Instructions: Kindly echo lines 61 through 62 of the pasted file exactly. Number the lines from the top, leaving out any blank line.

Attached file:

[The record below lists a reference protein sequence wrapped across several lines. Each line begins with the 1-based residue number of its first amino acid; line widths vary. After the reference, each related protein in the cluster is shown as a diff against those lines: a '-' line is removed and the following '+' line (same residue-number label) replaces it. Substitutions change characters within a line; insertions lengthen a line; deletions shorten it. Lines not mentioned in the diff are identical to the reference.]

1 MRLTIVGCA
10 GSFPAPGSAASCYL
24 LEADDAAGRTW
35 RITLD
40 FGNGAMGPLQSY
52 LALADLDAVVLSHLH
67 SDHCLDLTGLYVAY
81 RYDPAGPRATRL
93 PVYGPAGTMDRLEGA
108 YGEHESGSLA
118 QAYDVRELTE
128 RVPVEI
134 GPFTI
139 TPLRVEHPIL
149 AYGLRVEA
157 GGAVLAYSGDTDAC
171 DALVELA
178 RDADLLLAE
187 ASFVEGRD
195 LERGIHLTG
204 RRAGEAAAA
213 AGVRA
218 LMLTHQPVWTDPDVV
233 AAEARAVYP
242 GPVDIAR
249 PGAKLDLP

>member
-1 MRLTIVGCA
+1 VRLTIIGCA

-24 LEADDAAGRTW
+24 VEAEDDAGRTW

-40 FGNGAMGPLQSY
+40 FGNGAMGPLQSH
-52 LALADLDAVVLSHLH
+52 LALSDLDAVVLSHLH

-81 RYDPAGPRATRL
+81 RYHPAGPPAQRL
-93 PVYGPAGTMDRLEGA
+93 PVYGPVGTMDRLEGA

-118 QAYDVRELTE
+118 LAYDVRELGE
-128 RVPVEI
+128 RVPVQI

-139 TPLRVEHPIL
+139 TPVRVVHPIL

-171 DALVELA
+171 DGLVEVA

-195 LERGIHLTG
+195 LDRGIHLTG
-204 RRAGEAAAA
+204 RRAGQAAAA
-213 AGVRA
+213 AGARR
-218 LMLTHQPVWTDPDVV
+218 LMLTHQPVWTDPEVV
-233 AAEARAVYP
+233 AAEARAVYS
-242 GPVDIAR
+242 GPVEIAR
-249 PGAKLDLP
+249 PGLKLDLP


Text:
-249 PGAKLDLP
+249 PGLKLDLP